Article

History of Hymns: “O Jesus, I Have Promised”

by C. Michael Hawn

"O Jesus, I Have Promised"
by John E. Bode
The United Methodist Hymnal, No. 396

John E. Bode

 

O Jesus, I have promised
to serve thee to the end;
be thou forever near me,
my Master and my friend.
I shall not fear the battle
if thou art by my side,
nor wander from the pathway
if thou wilt be my guide.

 

 

John Ernest Bode (1816-1874) has given the church one of its most enduring hymns of Christian discipleship. It was so popular that Bishops in the Church of England were weary of singing it and discouraged its use at confirmations.

Born in London, John Ernest Bode was educated at both Eton and Charterhouse, as well as Christ Church, Oxford (B.A., 1837; M.A., 1840). His service as a Fellow of Christ Church (1841-1847) included taking Holy Orders as deacon in 1841 and priest, 1843. Bode served as a vicar at Westwell, Oxfordshire and Castle Camps, Cambridgeshire.

A high point in his life was an invitation to deliver the prestigious Bampton Lectures at Oxford (1855). The lectures were later published as The Absence of Precision in the Formularies of the Church of England, scriptural and favourable to a State of Probation, an anti-Catholicism tract delivered in the face of rising success of Catholicism in England at the time. His academic aspirations were sidetracked when he was defeated for a Professorship of Poetry at Oxford in 1857 by the distinguished and influential poet Matthew Arnold (1822-1888). In addition to books of poetry, his major hymn publication was Hymns from the Gospel of the Day for each Sunday and Festivals of our Lord (1860).

Our hymn has its origins in the confirmation of the poet’s daughter and two sons in 1866. It was published two years later as a leaflet by SPCK (Society for Promoting Christian Knowledge) entitled “Hymn for the newly Confirmed” and later in the New Appendix to the New and Enlarged Edition of Hymns for Public Worship (1870), and in Church Hymns and Tunes (1874). When it was published in the second edition of the popular Hymns Ancient and Modern (1875), the success of the hymn was assured. Most major hymnals have included it since then.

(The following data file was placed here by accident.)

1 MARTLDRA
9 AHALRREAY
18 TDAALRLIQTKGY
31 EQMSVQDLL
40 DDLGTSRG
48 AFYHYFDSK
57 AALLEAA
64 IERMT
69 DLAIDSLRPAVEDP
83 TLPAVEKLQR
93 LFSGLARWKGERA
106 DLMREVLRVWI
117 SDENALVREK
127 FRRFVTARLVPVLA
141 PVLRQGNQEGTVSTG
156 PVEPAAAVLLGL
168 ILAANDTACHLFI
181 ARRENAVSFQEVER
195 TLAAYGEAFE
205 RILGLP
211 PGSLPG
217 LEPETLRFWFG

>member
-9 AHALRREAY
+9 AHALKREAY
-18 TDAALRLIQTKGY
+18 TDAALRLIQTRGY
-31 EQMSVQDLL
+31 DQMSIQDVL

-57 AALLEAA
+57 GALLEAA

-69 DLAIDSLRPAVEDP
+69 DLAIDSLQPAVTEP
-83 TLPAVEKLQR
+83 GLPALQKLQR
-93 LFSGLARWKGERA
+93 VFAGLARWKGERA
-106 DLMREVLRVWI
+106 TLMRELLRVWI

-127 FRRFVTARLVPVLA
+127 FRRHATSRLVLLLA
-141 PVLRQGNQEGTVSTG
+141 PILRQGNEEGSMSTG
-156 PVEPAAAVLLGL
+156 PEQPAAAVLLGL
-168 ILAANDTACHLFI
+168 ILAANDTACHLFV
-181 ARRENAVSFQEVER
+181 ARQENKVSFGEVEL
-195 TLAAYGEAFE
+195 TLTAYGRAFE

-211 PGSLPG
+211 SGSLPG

The text is based on a verse in John 12 following Jesus’ triumphal entry into Jerusalem and his travel to Bethsaida of Galilee just before his impending passion when he shares with his disciples: “The hour is come, that the Son of man should be glorified. Verily, verily, I say unto you, except a corn of wheat fall into the ground and die, it abideth alone: but if it die, it bringeth forth much fruit. He that loveth his life shall lose it; and he that hateth his life in this world shall keep it unto life eternal. If any man serve me, let him follow me; and where I am, there shall also my servant be: if any man serve me, him will my Father honor” (John 12:23-26, KJV).

The United Methodist Hymnal (1989) includes four of the six original stanzas. Omitted stanzas four and six follow:

O let me see thy features
The look that once could make
So many a true disciple
Leave all things for thy Sake;
The look for that beam’d on Peter
When he thy name denied;
The look that draws thy loved ones
Close by the pierced side.


O let me see thy footmarks,
And in them plant mine own;
My hope to follow duly
Is in thy strength alone;
O guide me, call me, draw me,
Uphold me to the end,
And then in heaven receive me,
My Savior and my friend.

The first of the omitted stanzas seems somewhat poetically forced, incorporating references to Peter. The original final stanza is anticlimactic containing a reference to following Christ to “glory.”

The last lines of the final stanza in the hymnal echoes the first four lines of the hymn closely, giving a proper sense of finality:

And Jesus, I have promised
to serve thee to the end;
O give me grace to follow,
my Master and my Friend.

Stanza two is particularly appropriate for confirmation, discouraging the ways of the world – “the sights that dazzle, the tempting sounds I hear” – and evil influences – “my foes are ever near me, around me and within.” Stanza three dissuades the confirmand from the ways of the flesh: to rise “above the storms of passion, the murmurs of self will.”

More than fifty years after its publication, composer and hymnal editor Percy Dearmer noted its overuse in his Songs of Praise Discussed (1933), “Bishops have been known to implore their clergy that this hymn should not be sung at all the Confirmations they attend.”

 

 

C. Michael Hawn is University Distinguished Professor of Church Music, Perkins School of Theology, SMU.

Categories: History of Hymns